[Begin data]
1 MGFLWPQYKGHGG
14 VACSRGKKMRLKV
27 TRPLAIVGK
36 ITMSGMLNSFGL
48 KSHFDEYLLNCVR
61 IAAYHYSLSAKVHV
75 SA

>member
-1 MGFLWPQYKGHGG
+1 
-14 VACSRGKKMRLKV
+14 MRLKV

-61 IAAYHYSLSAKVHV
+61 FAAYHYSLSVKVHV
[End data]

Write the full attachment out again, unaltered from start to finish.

1 MGFLWPQYKGHGG
14 VACSRGKKMRLKV
27 TRPLAIVGK
36 ITMSGMLNSFGL
48 KSHFDEYLLNCVR
61 IAAYHYSLSAKVHV
75 SA

>member
-1 MGFLWPQYKGHGG
+1 
-14 VACSRGKKMRLKV
+14 MRLKV

-61 IAAYHYSLSAKVHV
+61 FAAYHYSLSVKVHV